(IMAGE: visual of deltas) Primary(user experience) 1. Delta on site visits - before% to after% 2. Delta on pages/session - before% to after% 3. Time spent on page - before% to after% Secondary(business goals) 1. Delta on ad views(and/or clicks) - before% to after% Seeing the results after implementation is very rewarding and telling of how important data analysis is important to design. The theory to cut the interaction in half for hamburger users was proven to be correct. I know what you are thinking - ‘yes JP the sky is also blue’. Forgive me but as a designer and as a data nut, I get excited when we prove a theory or a solution using our own product - even if it is a little obvious. Navigation is something that can always be improved and at this current landscape of how users interact and navigate through our site, this seems to have moved towards the right direction. We don’t have enough data on the business effects to provide a comprehensive analysis on that side (and really shouldn’t disclose any of that information) but within the next few months, this product would see an increase of 8% per month in ad revenue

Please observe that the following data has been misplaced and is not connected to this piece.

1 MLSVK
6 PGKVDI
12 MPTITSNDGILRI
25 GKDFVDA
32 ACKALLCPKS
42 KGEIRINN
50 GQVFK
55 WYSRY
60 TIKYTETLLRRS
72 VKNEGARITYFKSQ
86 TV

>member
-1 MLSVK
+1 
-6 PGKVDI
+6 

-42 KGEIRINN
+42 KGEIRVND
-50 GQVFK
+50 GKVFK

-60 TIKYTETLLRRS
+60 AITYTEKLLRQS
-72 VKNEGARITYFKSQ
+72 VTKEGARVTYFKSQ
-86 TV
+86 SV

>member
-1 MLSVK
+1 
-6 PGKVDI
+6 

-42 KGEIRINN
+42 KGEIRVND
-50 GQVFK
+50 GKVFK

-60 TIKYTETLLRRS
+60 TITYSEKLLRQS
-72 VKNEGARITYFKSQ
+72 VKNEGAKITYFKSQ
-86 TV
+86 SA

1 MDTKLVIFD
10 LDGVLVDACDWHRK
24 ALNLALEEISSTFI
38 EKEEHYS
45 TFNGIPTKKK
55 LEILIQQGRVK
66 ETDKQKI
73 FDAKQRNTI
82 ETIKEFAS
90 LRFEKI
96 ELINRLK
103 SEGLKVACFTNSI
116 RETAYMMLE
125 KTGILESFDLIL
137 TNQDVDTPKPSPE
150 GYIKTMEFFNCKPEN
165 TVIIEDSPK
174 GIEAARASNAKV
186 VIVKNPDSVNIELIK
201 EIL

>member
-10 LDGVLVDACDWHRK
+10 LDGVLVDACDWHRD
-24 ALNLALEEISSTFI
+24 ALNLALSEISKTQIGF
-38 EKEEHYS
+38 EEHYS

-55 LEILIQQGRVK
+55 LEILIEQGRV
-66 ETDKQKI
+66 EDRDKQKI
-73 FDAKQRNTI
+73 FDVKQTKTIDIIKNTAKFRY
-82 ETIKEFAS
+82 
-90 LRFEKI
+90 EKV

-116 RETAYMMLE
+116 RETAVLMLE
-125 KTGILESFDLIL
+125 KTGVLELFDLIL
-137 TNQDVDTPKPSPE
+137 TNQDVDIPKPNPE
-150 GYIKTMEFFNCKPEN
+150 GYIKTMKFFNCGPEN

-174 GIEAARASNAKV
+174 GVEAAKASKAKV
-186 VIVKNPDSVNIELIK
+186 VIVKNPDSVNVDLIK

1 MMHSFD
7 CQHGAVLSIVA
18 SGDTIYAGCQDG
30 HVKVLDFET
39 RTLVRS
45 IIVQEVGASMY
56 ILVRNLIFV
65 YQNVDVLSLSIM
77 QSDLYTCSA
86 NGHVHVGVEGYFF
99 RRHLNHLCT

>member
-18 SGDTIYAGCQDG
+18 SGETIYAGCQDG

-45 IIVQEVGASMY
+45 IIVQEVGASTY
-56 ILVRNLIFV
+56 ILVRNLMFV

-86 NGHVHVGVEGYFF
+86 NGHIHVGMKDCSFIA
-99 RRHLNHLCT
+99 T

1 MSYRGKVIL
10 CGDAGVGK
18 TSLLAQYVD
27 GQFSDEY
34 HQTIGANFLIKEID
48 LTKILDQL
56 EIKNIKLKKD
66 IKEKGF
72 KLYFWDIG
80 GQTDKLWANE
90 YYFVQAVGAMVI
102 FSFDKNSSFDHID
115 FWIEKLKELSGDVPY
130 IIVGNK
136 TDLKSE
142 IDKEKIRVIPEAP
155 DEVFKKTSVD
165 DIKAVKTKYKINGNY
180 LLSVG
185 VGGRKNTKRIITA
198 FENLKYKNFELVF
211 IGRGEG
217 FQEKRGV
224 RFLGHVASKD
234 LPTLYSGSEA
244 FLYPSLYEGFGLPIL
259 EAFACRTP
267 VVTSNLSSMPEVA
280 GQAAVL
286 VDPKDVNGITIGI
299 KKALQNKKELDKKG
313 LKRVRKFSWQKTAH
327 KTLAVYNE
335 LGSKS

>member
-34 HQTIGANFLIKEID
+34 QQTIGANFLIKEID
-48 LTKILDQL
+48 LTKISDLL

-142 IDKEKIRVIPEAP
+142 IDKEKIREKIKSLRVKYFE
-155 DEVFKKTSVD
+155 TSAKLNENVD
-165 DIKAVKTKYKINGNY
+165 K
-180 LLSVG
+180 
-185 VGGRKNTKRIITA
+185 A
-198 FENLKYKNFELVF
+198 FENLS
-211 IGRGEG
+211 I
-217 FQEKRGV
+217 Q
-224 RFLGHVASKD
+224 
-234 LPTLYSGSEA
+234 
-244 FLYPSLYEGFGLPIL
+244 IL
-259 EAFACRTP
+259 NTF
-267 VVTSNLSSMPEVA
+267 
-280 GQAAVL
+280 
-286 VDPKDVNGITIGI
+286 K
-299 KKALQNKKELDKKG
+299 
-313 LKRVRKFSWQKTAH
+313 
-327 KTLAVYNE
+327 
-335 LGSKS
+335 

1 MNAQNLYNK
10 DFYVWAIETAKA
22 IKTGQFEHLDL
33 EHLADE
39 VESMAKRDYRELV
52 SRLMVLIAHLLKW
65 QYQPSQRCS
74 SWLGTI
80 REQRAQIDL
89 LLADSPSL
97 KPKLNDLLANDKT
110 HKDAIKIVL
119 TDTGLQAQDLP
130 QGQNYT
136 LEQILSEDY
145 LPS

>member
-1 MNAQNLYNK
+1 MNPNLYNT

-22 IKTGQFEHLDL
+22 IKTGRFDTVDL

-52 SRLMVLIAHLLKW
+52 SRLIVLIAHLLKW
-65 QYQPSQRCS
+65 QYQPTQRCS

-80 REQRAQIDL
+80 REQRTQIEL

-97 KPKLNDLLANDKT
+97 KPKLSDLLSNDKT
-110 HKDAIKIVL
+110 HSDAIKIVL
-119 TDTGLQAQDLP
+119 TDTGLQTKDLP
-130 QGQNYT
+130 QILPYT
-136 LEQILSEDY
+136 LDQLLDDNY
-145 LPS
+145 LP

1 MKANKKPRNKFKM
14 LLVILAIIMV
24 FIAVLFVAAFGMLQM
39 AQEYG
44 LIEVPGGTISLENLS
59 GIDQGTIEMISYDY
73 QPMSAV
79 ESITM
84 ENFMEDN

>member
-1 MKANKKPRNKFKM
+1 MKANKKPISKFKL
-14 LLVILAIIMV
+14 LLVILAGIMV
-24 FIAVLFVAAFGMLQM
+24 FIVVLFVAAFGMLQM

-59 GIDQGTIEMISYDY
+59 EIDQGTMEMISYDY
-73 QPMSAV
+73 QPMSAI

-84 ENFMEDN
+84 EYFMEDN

It seems as if for now at least that this new feature had a positive effect on our user’s experience and our business goals. It was very interesting to confirm where the industry was headed in terms of architecture and navigation. For a small segment of our users, we had reduced the amount of interactions by half and made it fun and easy for the user to further explore our site. Currently, we are further exploring the bottom navigation through testing and may be able to roll it out to our main product and multiple product lines. Thank you for sitting through this study and learning with me. If you have any questions or comments do not hesitate to reach out and send me an email!